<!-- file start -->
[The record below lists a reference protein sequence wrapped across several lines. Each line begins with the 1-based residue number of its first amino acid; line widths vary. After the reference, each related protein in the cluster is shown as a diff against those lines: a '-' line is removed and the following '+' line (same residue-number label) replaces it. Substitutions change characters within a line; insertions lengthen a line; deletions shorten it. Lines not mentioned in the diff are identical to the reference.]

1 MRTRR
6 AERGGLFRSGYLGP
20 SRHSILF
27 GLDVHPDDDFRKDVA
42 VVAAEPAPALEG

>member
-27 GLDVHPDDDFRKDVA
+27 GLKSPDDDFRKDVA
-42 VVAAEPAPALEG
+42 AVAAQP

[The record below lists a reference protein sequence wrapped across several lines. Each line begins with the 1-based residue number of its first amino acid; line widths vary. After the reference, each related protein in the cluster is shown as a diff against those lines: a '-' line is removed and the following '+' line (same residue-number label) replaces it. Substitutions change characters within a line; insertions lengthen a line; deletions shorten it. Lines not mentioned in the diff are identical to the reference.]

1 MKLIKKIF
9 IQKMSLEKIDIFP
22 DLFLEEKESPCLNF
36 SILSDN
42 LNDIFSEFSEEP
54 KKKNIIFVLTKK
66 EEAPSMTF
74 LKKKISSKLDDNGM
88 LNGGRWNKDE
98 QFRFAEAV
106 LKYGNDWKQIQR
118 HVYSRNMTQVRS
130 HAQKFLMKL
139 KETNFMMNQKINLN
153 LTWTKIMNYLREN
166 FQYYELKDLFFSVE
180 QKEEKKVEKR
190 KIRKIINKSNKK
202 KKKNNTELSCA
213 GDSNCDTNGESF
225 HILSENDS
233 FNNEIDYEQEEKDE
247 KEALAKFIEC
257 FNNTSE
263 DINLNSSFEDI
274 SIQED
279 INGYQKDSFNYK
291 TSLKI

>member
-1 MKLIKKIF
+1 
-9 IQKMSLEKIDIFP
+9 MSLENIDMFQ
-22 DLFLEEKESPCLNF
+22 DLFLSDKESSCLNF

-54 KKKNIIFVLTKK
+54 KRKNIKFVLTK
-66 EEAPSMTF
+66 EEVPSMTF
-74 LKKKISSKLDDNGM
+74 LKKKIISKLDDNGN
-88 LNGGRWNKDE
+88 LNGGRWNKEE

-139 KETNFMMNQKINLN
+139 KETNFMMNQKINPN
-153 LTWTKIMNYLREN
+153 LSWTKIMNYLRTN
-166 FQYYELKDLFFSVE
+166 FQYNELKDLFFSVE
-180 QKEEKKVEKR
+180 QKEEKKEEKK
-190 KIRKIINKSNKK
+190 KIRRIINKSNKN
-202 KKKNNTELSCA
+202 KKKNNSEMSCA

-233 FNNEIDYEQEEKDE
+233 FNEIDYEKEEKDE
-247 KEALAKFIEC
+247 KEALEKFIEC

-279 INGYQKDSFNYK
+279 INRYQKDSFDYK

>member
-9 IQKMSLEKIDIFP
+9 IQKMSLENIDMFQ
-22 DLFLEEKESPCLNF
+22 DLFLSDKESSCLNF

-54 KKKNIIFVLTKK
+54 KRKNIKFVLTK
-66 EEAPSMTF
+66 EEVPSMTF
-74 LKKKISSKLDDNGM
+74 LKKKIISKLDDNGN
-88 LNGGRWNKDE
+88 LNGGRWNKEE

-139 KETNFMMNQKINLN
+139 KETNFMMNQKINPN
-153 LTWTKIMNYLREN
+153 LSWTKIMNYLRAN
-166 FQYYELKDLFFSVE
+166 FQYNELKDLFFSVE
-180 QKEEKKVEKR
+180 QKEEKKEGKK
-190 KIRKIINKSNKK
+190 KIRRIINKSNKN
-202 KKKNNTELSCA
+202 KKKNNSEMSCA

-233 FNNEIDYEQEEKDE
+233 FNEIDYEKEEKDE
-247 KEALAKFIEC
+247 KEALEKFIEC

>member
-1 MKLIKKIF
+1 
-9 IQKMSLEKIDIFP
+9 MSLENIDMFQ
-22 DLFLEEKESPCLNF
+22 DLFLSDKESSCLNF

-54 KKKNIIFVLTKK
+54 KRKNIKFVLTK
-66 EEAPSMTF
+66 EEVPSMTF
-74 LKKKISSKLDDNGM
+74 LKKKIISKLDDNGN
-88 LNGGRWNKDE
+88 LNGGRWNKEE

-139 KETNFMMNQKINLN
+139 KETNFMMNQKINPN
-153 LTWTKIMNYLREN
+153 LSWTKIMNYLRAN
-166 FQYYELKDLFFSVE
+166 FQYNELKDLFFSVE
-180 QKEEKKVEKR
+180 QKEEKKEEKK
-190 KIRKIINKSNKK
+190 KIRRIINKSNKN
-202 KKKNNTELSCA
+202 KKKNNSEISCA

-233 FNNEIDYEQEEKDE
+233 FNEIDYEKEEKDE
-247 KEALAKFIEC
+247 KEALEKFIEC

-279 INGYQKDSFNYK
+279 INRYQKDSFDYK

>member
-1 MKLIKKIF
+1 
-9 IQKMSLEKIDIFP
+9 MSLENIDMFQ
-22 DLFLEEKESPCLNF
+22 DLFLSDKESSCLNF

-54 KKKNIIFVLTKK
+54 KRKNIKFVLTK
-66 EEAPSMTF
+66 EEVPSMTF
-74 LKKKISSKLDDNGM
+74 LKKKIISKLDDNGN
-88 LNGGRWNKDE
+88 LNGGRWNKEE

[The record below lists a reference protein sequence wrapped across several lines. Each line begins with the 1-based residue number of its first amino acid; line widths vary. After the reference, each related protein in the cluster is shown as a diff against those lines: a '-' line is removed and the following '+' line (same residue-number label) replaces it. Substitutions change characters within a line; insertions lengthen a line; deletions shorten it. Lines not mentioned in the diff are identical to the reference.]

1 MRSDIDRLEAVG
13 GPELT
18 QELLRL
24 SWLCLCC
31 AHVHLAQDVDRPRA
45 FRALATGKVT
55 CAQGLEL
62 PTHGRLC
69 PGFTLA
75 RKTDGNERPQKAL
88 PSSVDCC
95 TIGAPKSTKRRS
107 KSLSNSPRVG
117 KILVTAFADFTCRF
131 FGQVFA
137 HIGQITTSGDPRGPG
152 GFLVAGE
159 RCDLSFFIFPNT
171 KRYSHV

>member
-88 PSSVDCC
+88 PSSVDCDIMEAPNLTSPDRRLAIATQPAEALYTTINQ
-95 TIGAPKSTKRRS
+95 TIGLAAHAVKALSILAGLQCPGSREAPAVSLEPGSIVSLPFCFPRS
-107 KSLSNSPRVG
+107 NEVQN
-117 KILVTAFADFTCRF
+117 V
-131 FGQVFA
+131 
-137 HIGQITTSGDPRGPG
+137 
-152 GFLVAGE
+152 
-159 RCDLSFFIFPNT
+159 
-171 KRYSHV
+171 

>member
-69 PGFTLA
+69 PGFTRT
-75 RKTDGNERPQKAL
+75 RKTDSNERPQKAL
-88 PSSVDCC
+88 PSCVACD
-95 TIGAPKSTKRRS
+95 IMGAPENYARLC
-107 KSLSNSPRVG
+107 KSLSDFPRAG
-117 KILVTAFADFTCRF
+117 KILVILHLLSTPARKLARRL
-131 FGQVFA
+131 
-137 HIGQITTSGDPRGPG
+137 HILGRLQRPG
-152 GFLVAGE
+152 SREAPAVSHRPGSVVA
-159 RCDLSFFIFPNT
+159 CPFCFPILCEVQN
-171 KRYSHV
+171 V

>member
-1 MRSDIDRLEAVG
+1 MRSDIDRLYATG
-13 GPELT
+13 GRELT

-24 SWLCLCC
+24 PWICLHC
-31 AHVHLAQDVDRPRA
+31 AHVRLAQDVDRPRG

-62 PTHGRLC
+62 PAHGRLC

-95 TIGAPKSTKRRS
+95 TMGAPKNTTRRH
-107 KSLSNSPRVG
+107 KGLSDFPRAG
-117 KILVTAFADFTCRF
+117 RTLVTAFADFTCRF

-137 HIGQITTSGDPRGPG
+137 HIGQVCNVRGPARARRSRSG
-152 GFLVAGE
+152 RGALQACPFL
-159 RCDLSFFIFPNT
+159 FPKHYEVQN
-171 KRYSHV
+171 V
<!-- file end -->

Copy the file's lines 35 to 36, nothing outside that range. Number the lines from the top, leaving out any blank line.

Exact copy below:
247 KEALAKFIEC
257 FNNTSE